By Trang Nguyen,

THE TAKEAWAY: U.S. Producer Price Index Unexpectedly Jumped in September > Higher inflationary pressure on production line > U.S. Dollar Temporarily Weakens versus High-yielding Currencies

The report issued by the U.S. Bureau of Labor Statistics today showed that the seasonally adjusted Producer Price Index for finished goods unexpectedly jumped to 0.8 percent in September, after remaining unchanged in August and climbing 0.2 percent in July. Meanwhile, economists polled by Bloomberg survey called for the reading of a mere 0.2 percent. From a year prior, the index advanced 6.9 percent, much higher than 6.4 percent forecasted. The core index, excluding volatile food and energy, printed at 0.2 percent on month-over-month basis and 2.5 percent on year-over-year basis.

U.S. Producer Price Index, Monthly Change: January 2009 to Present

Prepared by Trang Nguyen

Wholesale prices in the U.S. climbed more than forecast in September as a result of escalating gasoline, food and crude material prices. The index for finished energy goods rallied 2.3 percent after falling in three preceding months that was mainly triggered by 4.2 percent rise in gasoline cost. Likewise, prices for finished consumer foods moved up by 0.6 percent for the fourth straight month in a row. Besides, the index for intermediate materials, supplies and components edged up 0.5 percent in September, unwinding a 0.5 percent drop in August. The index for crude materials for further processing also rose 2.8 percent in which crude energy materials advanced the most, 7.7 percent in the month. On the other hand, producer price index for net output of transportation and warehousing industries declined 0.9 percent in September, eclipsing the climb in producer prices.

AUD/USD 1-minute Chart: October 18, 2011

Charts created using Strategy Trader – Prepared by Trang Nguyen

The one-minute AUDUSD chart above illustrated traders’ bearish reaction regarding to the greenback after the Producer Price Index came in higher than projections. The aussie gained its footing twenty minutes before the report came out and continued its upward trend within an hour following the release. The currency pair extended its gains by 40 pips from 1.050 to 1.0190. The Relative Strength Indicator (RSI), an oscillator indicating when a currency is overbought or oversold, touched the 70-level, signaling that foreign exchange traders aggressively bought the high-yielding currency and cut their greenback holdings. Despite the latest FOMC meeting’s minutes was optimistic about inflation that would be “likely to decline moderately over time”, the figures today obviously once again heightened concerns about inflationary pressure on the production line in the United States in the intermediate future.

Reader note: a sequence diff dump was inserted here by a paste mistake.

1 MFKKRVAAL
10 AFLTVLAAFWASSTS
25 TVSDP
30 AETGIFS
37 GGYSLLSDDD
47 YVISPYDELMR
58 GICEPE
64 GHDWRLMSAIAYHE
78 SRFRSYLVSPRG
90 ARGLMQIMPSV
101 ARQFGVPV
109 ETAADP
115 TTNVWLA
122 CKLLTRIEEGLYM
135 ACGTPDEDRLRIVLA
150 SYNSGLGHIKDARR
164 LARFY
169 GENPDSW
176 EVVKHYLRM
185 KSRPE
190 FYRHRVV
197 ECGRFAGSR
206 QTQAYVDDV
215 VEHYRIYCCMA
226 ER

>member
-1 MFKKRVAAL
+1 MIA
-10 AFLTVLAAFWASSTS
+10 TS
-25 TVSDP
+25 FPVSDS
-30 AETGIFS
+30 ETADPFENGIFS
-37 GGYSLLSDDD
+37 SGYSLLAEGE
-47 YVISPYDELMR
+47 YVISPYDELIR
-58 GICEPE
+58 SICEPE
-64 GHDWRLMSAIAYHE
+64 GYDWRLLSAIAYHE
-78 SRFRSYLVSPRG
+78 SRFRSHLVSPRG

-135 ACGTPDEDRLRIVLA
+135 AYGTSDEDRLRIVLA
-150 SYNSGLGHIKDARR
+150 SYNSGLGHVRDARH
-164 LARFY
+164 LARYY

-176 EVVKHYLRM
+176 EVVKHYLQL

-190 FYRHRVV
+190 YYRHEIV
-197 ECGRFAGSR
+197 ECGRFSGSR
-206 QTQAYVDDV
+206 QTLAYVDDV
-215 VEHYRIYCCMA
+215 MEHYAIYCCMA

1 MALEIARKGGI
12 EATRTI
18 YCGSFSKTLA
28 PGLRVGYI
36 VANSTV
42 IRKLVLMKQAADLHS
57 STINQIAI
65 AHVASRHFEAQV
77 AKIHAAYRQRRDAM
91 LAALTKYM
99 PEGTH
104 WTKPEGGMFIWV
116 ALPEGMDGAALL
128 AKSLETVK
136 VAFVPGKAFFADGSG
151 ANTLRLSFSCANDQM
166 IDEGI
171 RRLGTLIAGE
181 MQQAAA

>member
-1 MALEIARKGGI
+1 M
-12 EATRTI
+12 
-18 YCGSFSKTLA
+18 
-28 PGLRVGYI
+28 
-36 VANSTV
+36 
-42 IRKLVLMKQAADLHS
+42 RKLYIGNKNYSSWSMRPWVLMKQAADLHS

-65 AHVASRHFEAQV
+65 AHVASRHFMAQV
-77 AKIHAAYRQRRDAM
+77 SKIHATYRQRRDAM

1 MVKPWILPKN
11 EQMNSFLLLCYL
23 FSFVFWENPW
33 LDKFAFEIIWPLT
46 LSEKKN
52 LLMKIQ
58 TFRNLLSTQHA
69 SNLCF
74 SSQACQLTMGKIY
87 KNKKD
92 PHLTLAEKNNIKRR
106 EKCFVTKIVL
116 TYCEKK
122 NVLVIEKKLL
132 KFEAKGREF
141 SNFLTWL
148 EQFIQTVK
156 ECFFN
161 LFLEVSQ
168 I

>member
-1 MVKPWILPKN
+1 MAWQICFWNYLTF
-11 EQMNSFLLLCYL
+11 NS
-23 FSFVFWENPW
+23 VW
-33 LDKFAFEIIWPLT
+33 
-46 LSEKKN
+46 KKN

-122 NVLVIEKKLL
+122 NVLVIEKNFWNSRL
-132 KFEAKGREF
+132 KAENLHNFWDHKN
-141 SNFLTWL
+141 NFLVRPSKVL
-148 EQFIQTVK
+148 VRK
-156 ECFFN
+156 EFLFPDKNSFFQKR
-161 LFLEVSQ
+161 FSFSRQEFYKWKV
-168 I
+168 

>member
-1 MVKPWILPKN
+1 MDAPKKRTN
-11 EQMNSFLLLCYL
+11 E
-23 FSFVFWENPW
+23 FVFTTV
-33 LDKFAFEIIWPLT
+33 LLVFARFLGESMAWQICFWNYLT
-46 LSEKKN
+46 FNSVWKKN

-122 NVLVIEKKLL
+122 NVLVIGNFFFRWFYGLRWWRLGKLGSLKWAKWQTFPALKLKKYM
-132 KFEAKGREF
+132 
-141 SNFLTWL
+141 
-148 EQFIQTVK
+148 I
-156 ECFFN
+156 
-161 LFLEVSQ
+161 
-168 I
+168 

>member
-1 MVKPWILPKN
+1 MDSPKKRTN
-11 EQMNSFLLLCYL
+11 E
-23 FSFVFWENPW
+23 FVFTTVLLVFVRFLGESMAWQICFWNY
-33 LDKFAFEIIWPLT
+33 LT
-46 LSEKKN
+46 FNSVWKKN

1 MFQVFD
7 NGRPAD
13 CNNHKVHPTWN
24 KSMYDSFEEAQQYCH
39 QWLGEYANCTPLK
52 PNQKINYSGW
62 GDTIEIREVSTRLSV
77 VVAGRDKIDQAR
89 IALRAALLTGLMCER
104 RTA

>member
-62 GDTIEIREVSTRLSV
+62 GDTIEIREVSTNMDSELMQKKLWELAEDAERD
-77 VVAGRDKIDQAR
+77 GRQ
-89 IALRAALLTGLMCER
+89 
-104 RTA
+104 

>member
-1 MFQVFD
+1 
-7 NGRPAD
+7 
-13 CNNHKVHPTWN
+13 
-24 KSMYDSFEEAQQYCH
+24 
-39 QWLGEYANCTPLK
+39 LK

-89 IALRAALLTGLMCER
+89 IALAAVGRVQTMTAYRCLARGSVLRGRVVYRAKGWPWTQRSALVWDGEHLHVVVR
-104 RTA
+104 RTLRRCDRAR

--- Written by Trang Nguyen, DailyFX Research Team for DailyFX.com

To contact Trang, email tnguyen@dailyfx.com
DailyFX is the forex news and research arm of FXCM, Inc (NYSE: FXCM), which provides currency trading and brokerage services and is an advertiser on TheStreet websites. Any opinions, news, research, analyses, prices, or other information is provided as general market commentary, and does not constitute investment advice. Dailyfx will not accept liability for any loss or damage, including without limitation to, any loss of profit, which may arise directly or indirectly from use of or reliance on such information. Currency trading involves significant risk of loss. Individual authors may hold positions in the currencies discussed in the article.

Original Article: http://www.dailyfx.com/forex/market_alert/2011/10/18/101811_US_Producer_Price_Index.html

DailyFX is the forex news and research arm of FXCM (NYSE: FXCM), which provides currency trading and brokerage services and is an advertiser on TheStreet websites. Any opinions, news, research, analyses, prices, or other information is provided as general market commentary, and does not constitute investment advice. Dailyfx will not accept liability for any loss or damage, including without limitation to, any loss of profit, which may arise directly or indirectly from use of or reliance on such information. Currency trading involves significant risk of loss. Individual authors may hold positions in the currencies discussed in the article.